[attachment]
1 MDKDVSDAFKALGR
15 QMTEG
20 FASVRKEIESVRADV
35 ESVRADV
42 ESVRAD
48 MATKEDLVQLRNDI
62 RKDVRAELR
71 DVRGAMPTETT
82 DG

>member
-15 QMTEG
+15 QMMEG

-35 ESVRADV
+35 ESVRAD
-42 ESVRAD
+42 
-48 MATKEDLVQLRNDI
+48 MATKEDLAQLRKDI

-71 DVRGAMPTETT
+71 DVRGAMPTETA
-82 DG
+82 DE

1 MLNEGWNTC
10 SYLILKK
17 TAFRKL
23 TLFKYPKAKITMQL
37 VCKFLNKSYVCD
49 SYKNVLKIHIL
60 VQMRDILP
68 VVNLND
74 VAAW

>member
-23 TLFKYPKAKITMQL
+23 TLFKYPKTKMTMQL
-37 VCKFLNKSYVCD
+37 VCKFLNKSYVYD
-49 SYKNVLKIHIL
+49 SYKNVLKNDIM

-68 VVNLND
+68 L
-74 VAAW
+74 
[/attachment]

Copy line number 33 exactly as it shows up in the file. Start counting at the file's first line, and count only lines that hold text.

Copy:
-23 TLFKYPKAKITMQL